Going the extra mile: Carmel bus driver builds relationships with special needs passengers, families


It didn’t take long for Van Betulius and Brayden Krueger to hit it off.

Both ardent Purdue fans, Betulius, a bus driver for students with special needs for Carmel Clay Schools, and Brayden, his only elementary school passenger during a school year radically altered by the COVID-19 pandemic, typically spend the trips between Brayden’s home and Woodbrook Elementary telling jokes and giving each other a hard time.

“Every time when he takes a while talking to one of my (instructional assistants), I’m like, ‘Get up here, or you’re going to get fired,’” Brayden, 11, said with a smile.

Liz Krueger, Brayden’s mother, said Betulius helps start the day off the right.

“A few months ago, Brayden was saying one of the highlights of his day is riding the school bus,” Liz said. “If he doesn’t get to see Van, it’s just not the same, that the day isn’t as much fun without his time with Van.”

The bus routes are a daily highlight for Betulius, too, who said connecting with the students is the best part of his job.

“What gets me with some of these kids, you look at their situation (and wonder) how they can be so happy, so loving and so positive,” Betulius said. “If you can make their day better in any way, shape or form, to me, you’ve done something to help out.”

A perfect fit

Betulius, primarily a Carmel resident since the mid-1980s, began driving a school bus for CCS in 2017 after retiring from a job in sales.

He grew up on a farm near Evansville and became loyal to Purdue long before college, as his father was a Boilermaker alum who helped recruit future NFL player Bob Griese and local basketball legend Dave Schellhase to the school. Betulius and all four of his siblings, not surprisingly, ended up at Purdue.

“If we didn’t go to Purdue, we couldn’t live at home,” Betulius recalled with a laugh.

After graduating in 1976 with a degree in agriculture, Betulius worked for his father’s spray equipment company for 10 years before switching to a career in sales. During the following decades, he worked in various industries, including industrial, medical, pharmaceutical and engineering software.

But after retiring, he wasn’t ready to stop working. So, he became a bus driver, which gave him the opportunity to give back to his community and work with people with special needs. He said it’s been a perfect fit.

“I just fell in love with it,” he said.

‘The kids are having fun’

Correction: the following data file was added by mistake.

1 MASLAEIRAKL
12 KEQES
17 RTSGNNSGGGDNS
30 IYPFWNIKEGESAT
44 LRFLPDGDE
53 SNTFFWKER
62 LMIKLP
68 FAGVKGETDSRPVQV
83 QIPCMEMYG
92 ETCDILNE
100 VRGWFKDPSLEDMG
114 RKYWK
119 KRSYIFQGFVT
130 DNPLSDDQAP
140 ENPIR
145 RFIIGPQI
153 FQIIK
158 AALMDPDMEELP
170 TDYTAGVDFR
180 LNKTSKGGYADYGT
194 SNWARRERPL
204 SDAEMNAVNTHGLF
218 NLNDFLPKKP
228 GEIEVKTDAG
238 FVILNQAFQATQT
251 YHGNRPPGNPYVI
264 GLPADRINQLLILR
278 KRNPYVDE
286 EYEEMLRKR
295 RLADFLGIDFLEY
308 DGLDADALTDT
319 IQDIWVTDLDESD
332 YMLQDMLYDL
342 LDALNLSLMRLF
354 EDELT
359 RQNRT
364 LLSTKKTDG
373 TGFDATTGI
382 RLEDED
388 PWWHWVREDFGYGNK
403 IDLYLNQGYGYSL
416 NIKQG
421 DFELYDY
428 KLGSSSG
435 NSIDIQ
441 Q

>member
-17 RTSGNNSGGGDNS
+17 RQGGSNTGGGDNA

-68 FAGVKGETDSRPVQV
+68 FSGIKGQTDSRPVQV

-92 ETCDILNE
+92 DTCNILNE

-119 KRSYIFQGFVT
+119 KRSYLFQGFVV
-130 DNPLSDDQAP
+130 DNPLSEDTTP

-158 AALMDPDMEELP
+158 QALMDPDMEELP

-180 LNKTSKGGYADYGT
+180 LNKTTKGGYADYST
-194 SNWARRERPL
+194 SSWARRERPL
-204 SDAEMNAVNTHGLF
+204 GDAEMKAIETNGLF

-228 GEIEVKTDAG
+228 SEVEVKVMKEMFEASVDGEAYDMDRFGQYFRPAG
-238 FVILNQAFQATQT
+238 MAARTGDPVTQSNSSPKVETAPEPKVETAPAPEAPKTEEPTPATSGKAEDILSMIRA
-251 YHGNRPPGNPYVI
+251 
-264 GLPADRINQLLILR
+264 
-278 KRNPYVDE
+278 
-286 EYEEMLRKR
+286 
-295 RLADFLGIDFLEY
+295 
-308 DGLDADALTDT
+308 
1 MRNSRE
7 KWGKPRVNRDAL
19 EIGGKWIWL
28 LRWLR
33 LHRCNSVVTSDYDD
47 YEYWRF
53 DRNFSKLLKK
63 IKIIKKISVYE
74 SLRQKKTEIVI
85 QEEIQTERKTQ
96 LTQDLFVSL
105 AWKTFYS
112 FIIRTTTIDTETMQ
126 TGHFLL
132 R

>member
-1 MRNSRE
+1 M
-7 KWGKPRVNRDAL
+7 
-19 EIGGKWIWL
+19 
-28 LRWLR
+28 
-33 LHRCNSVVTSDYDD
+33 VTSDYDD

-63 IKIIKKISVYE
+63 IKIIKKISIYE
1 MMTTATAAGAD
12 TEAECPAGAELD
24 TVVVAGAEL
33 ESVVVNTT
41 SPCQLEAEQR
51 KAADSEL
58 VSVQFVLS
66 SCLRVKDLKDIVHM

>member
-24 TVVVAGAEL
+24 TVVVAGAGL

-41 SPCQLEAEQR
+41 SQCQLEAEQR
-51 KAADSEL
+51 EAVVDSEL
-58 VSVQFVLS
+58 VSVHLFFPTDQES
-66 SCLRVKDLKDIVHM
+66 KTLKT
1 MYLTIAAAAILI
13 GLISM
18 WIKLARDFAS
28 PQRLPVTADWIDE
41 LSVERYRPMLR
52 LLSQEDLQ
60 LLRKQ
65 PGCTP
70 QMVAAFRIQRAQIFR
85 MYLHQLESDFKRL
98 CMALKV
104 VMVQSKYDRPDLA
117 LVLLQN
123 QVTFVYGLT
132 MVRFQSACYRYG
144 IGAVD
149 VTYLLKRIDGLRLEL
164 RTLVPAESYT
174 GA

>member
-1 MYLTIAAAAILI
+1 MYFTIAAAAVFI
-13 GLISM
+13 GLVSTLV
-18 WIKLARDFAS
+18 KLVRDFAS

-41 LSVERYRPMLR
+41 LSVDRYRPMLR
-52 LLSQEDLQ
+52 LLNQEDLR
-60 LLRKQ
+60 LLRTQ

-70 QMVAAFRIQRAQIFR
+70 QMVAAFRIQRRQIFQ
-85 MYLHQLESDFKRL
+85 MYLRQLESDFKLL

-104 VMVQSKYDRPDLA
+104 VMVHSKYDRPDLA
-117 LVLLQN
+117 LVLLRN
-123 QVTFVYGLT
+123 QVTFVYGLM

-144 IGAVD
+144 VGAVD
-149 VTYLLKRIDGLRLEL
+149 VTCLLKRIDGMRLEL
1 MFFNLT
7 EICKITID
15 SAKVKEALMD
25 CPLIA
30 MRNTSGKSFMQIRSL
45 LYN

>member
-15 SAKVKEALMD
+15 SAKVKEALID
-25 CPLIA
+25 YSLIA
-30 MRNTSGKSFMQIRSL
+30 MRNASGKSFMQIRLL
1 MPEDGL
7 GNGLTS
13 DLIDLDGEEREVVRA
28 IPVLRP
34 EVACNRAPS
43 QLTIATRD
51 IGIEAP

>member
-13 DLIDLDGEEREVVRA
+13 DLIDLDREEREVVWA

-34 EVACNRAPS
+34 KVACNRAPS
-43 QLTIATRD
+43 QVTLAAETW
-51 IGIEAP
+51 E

For Betulius, being a bus driver goes far beyond the morning pickup and afternoon drop off.

When he finds out who will be riding his bus, Betulius calls their parents to introduce himself and learn how he can make the trip to and from school a positive experience. When the school year begins, he makes an effort to get to know every student on the bus, even though it takes a bit more work for those that are nonverbal.

“I’ve gotten so close to a lot of the families, and that makes it great,” Betulius said. “They trust me, and they know the kids are having fun.”

Betulius tries to build relationships beyond the school bus. It’s been harder during the pandemic, but during his time at CCS, he’s been to birthday parties, visited former passengers at work and on Christmas morning 2020 delivered treats from an Evansville shop to the Kruegers.

With Brayden, Betulius found a nearly instant bond in their shared love of Purdue. Brayden’s father, Todd Krueger, graduated from there, and Brayden has grown up watching the Boilermakers.

Brayden, who was born with cerebral palsy, said he’s been blessed with several great bus drivers through the years, but Betulius stands out.

“He’s the best driver I have ever had,” Brayden said.

Pete for Ann Marie
Van Betulius represented Purdue as the Purdue Pete mascot from 1975- 76. This photo from the Purdue archives is from that period and is likely Betulius. (Photo courtesy of Purdue University)

Purdue Pete

During his time at Purdue, Van Betulius became the face of the university, literally.

After an injury ended his wrestling career, some fraternity brothers encouraged Betulius to try out to be Purdue Pete, the school’s mascot. Betulius ended up with the role from 1975-76.

“Back then the head was 35 pounds. It had chicken wire inside papier-mache,” Betulius said. “It was heavy. It was hot.”


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